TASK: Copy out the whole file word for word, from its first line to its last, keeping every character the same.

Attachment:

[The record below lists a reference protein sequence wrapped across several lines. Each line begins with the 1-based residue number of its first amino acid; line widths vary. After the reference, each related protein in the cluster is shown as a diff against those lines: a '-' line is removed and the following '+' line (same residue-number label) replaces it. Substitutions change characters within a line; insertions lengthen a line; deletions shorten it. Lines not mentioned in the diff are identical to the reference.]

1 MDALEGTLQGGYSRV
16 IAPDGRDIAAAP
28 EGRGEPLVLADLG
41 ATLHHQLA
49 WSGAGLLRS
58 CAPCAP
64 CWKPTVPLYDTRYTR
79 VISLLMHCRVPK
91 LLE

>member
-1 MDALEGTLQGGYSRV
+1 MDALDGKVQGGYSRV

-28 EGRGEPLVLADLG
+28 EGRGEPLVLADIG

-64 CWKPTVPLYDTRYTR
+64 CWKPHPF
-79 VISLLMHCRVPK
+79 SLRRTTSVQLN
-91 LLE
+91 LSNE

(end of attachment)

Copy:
[The record below lists a reference protein sequence wrapped across several lines. Each line begins with the 1-based residue number of its first amino acid; line widths vary. After the reference, each related protein in the cluster is shown as a diff against those lines: a '-' line is removed and the following '+' line (same residue-number label) replaces it. Substitutions change characters within a line; insertions lengthen a line; deletions shorten it. Lines not mentioned in the diff are identical to the reference.]

1 MDALEGTLQGGYSRV
16 IAPDGRDIAAAP
28 EGRGEPLVLADLG
41 ATLHHQLA
49 WSGAGLLRS
58 CAPCAP
64 CWKPTVPLYDTRYTR
79 VISLLMHCRVPK
91 LLE

>member
-1 MDALEGTLQGGYSRV
+1 MDALDGKVQGGYSRV

-28 EGRGEPLVLADLG
+28 EGRGEPLVLADIG

-64 CWKPTVPLYDTRYTR
+64 CWKPHPF
-79 VISLLMHCRVPK
+79 SLRRTTSVQLN
-91 LLE
+91 LSNE